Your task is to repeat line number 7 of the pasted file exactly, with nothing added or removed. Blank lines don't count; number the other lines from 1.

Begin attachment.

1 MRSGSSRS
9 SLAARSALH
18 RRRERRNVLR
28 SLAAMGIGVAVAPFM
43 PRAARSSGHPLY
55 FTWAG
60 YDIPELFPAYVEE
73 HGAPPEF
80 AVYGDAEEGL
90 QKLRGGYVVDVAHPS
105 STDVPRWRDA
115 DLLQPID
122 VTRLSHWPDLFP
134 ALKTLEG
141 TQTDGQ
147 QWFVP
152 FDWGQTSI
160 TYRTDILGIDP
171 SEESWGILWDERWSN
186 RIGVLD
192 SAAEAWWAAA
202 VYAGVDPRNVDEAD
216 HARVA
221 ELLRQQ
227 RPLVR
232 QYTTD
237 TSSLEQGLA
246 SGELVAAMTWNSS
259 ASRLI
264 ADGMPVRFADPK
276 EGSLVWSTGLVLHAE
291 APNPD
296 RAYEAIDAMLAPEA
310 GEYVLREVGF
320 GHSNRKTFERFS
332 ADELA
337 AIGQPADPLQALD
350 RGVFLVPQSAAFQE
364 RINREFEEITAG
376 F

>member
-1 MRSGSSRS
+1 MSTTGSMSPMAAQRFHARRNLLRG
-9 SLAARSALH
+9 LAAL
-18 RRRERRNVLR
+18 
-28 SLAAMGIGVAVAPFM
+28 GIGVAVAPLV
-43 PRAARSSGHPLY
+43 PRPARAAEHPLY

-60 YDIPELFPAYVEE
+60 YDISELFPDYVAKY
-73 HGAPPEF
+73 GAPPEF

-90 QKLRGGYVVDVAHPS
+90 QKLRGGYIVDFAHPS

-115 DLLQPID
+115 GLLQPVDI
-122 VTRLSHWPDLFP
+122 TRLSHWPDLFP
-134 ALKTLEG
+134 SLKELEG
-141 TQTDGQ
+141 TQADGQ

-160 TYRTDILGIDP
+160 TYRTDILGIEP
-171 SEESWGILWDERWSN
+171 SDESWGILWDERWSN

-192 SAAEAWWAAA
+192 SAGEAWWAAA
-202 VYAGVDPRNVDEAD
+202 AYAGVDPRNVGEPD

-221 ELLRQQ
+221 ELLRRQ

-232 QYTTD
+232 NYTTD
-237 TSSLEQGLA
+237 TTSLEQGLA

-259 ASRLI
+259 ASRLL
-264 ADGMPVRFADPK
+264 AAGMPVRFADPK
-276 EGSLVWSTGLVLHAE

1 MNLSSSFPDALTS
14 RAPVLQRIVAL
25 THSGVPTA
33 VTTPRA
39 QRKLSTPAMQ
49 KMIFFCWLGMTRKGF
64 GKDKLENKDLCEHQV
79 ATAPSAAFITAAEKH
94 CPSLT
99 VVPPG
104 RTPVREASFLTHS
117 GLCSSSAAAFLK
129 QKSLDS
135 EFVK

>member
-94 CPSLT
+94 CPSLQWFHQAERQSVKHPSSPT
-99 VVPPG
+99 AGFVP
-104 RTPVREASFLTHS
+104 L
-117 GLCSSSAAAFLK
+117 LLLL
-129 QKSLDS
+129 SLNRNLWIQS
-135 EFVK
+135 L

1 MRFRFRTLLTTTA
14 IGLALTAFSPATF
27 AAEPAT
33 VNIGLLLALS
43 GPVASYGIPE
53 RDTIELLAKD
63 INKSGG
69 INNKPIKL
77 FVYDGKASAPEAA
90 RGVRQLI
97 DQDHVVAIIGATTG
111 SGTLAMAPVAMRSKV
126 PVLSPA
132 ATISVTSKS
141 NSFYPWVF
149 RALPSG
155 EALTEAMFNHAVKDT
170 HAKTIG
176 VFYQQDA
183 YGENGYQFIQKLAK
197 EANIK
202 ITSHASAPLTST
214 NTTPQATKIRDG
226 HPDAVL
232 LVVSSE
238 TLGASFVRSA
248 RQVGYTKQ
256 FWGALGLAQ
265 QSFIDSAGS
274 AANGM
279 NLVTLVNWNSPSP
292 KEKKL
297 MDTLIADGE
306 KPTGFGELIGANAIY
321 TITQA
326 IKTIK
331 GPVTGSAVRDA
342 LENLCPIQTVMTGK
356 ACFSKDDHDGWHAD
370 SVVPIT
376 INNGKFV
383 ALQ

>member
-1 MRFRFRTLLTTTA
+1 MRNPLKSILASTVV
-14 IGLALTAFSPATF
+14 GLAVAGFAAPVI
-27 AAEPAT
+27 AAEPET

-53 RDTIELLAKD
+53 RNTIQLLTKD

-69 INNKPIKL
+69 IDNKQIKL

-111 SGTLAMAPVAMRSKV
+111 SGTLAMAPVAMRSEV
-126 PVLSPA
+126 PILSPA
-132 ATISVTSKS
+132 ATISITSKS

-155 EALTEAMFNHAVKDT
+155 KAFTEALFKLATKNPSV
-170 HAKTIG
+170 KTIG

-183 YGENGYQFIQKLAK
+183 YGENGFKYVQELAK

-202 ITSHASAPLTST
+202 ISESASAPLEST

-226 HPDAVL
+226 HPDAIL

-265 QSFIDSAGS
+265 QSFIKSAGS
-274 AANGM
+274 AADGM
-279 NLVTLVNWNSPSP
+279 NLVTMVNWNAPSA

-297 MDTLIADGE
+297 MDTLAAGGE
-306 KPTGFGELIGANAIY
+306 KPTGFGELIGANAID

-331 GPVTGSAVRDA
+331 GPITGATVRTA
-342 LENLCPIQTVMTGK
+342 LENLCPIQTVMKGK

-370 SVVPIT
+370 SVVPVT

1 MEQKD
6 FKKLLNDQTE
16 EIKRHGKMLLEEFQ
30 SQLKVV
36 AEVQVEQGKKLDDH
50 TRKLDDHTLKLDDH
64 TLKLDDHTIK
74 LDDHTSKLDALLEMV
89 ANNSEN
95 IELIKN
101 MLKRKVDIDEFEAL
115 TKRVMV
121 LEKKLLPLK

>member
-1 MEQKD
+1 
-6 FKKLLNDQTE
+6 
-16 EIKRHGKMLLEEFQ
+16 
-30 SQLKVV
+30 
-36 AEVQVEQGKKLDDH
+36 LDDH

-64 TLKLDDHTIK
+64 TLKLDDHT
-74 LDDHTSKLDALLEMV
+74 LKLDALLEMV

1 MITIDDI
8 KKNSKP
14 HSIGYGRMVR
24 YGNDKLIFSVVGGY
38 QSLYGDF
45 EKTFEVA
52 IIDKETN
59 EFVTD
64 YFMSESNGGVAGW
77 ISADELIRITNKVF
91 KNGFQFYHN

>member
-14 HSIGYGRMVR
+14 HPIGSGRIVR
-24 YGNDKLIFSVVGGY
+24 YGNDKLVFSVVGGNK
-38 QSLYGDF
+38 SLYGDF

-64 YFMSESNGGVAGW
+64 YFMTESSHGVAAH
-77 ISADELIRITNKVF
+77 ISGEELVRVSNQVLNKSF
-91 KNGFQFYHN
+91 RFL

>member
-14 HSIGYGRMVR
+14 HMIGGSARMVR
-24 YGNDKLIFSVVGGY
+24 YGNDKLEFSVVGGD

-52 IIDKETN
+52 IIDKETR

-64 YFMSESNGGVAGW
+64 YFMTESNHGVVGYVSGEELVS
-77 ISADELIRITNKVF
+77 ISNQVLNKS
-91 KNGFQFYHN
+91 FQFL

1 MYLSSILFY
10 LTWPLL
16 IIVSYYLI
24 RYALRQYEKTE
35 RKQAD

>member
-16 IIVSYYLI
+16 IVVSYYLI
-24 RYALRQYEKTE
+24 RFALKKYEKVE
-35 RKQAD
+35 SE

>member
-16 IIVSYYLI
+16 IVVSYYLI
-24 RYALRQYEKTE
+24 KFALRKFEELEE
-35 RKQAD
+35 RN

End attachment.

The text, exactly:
60 YDIPELFPAYVEE